When I was a youngster there were many things about my father that I found difficult to understand and accept. One of the most difficult things about him was his peculiar obsession with the issue of conformism. He frequently lectured me on the importance of conforming to conventional social roles and to the expectations of others, and of avoiding being strange. It was clear that he had a great deal of anxiety about me being insufficiently conformist, though I was mystified as to exactly why he was so concerned about it. Evidently he thought there was something wrong with me, but what, exactly?

“You’ve got to conform, Eric, you’ve got to conform!” he insisted over and over. He seemed to be particularly afraid that I would turn out to be, in his parlance, a “weirdo.” I wasn’t sure exactly what this meant although it was clear from the way he said it that whatever it was, it was something terribly shameful. He also apparently had a lot of concerns about whether my brother and I were sufficiently masculine. I suspected that in his mind he tended to conflate being a “weirdo,” i.e. a noncomformist, with being (at least a latent) homosexual, and of course for him and other heterosexual men of his generation being homosexual was the most shameful thing of all. So I think he had this fear that if I didn’t conform sufficiently to societal norms, that once I was on the path of weirdness there was a danger I would inevitably descend a slippery slope of increasing weirdness until I was finally a total misfit unable to fit into normal society, and perhaps eventually even became gay. This was something he was ever vigilant about, confronting me every time he detected the slightest sign of nonconformist behavior, such as having my hair a little too long or reading a lot of books or showing an interest in intellectual or cultural matters. Why did my father have so much anxiety about this? I still don’t know.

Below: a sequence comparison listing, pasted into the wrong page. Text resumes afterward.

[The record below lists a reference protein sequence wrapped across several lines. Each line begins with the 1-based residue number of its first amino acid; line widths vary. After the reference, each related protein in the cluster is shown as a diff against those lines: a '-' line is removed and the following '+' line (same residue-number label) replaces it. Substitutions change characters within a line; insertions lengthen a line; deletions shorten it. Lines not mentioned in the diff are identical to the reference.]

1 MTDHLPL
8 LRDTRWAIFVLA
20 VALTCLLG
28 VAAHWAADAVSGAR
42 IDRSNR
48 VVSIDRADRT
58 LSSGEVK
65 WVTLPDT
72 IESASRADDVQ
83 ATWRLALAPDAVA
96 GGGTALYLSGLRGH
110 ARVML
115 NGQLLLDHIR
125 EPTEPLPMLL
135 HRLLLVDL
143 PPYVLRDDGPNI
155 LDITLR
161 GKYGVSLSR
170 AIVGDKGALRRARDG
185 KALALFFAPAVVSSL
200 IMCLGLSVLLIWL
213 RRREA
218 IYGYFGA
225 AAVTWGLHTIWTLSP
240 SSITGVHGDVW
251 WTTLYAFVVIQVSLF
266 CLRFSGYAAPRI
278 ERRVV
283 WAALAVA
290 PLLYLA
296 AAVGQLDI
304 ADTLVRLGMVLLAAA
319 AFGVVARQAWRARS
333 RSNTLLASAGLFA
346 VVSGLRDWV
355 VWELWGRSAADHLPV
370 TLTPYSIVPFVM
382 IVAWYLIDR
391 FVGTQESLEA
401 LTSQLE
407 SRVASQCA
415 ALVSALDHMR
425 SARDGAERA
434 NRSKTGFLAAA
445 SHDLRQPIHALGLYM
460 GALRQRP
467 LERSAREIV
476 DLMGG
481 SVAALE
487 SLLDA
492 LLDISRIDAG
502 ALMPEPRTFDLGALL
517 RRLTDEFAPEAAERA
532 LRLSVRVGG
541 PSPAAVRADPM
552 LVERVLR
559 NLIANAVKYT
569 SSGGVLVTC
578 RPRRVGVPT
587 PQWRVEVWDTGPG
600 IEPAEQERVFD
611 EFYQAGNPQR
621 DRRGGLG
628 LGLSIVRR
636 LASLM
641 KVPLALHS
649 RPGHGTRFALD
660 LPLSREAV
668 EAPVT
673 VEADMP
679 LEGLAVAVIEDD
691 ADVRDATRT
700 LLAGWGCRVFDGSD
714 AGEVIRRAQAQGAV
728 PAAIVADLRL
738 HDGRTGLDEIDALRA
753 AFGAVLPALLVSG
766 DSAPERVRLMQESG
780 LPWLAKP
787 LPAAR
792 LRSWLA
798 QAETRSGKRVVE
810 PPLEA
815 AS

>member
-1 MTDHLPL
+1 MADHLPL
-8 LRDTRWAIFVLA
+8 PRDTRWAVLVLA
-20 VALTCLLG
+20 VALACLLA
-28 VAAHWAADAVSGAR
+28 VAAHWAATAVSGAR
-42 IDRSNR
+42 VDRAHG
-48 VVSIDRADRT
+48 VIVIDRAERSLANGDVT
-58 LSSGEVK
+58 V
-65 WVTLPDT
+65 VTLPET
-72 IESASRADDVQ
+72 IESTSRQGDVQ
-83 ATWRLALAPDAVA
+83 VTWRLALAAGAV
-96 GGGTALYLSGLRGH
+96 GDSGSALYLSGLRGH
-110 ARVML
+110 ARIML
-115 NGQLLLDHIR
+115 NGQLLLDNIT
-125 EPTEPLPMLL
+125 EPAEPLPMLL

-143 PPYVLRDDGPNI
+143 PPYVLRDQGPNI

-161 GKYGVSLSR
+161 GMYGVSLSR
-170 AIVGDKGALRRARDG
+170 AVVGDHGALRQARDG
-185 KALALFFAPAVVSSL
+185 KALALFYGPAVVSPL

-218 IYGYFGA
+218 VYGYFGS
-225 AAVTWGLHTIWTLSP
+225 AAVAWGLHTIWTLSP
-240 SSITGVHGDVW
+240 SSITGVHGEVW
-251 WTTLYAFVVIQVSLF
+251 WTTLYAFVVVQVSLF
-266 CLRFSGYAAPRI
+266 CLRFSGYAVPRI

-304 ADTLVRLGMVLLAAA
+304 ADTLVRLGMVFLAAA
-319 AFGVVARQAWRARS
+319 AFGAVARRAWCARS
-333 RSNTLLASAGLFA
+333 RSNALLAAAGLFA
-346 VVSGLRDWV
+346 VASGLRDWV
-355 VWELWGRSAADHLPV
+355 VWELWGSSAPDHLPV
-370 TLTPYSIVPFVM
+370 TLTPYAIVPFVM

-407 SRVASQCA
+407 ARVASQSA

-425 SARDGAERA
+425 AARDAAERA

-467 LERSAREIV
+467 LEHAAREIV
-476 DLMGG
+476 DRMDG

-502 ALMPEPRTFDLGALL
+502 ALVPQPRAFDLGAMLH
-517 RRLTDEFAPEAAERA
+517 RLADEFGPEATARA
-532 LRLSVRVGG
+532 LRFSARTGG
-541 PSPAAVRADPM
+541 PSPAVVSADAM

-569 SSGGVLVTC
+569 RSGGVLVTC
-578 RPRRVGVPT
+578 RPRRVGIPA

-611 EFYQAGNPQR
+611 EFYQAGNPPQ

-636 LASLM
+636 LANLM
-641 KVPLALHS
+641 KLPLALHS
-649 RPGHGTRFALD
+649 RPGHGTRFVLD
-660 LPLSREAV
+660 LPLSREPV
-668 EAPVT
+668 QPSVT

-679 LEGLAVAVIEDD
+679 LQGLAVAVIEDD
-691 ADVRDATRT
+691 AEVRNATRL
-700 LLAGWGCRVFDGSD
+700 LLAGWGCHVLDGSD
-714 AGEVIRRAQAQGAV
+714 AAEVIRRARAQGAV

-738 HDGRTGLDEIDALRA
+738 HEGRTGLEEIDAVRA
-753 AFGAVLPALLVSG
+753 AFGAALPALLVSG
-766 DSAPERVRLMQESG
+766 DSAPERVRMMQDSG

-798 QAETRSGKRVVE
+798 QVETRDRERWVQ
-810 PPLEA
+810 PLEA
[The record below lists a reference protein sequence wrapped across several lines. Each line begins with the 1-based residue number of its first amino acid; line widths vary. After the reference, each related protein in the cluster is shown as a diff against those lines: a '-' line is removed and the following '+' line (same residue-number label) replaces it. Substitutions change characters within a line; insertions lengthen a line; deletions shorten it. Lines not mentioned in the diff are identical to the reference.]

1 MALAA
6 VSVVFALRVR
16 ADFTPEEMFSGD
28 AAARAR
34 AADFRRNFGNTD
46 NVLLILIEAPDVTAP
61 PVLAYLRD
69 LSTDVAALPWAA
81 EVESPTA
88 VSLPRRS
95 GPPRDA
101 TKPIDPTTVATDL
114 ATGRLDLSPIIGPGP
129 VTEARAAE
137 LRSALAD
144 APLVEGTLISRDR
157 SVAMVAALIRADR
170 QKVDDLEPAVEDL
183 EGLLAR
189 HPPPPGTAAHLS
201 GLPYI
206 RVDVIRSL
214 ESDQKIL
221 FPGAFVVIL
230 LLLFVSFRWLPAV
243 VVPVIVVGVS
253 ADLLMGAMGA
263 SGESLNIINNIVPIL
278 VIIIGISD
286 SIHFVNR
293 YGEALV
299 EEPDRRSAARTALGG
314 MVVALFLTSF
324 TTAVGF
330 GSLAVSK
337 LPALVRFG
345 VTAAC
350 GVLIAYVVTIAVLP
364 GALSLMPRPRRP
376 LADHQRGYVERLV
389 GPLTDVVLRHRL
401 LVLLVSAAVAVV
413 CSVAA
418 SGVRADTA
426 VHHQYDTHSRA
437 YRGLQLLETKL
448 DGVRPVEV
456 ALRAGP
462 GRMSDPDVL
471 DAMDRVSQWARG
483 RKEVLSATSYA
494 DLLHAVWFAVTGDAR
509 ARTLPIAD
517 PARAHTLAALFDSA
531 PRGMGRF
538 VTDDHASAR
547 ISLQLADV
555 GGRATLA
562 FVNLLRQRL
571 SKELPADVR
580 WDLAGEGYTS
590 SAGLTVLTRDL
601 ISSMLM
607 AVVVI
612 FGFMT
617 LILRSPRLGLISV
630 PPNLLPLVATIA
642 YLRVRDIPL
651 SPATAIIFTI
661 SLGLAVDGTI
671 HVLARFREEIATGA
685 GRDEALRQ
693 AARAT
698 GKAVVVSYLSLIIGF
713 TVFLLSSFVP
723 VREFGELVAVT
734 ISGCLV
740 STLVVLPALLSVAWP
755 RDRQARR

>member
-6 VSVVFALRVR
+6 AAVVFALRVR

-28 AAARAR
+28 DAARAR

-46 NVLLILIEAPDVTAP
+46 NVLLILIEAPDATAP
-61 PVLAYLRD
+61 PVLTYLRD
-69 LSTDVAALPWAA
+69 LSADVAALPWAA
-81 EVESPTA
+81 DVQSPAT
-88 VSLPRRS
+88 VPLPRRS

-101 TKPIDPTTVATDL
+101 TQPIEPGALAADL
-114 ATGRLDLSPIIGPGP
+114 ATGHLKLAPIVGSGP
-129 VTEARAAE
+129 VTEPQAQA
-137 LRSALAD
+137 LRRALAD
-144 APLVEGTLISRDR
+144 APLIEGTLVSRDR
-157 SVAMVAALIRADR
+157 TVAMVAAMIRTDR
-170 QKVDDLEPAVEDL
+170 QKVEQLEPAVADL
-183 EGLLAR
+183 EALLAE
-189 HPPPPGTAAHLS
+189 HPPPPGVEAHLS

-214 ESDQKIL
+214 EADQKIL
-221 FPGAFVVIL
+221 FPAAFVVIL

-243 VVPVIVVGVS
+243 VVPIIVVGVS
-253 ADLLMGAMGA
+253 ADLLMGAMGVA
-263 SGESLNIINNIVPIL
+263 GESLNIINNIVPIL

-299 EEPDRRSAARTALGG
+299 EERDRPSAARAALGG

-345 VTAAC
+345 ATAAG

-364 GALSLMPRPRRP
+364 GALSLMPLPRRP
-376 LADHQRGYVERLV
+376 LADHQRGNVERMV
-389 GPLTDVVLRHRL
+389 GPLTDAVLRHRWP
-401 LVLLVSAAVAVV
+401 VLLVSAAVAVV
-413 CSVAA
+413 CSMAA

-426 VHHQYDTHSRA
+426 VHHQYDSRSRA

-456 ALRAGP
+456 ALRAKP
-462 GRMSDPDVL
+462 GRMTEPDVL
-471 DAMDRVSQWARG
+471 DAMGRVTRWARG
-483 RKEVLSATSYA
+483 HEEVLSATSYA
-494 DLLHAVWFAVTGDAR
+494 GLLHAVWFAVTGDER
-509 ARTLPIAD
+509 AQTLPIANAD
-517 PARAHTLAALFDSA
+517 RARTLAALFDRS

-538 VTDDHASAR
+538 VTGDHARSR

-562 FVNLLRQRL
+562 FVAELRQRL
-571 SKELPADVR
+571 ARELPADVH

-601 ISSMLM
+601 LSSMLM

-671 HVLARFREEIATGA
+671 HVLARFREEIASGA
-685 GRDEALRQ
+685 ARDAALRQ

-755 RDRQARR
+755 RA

My father’s fears eventually were realized, at least to some extent. I didn’t turn out to be gay, but I did turn out to be a rather strange person in some ways, probably stranger than he could ever have imagined. I’ve always had a great enthusiasm for strange books, strange films, strange art, strange music, and strange ideas. Nowadays I write poems, I play unusual musical instruments, and I like to study odd, arcane things in my spare time just for the fun of it. I’m proud to be a weirdo. I’ve found that my unconventional interests and ways of thinking, far from being debilitating, have in the long run probably been beneficial for me, promoting a kind of inner flexibility and resilience to be able to deal with all kinds of situations and all kinds of people, and the ability to examine my own life critically. Not only that but I now suspect, after many years of observing people, that deep down inside everyone is a something of a weirdo in one way or another. It’s just that most people are afraid to come right out with it and let others know how truly strange they are deep down in their souls. Instead of being afraid we should all be celebrating our strangeness, our natural human diversity that makes life so very interesting.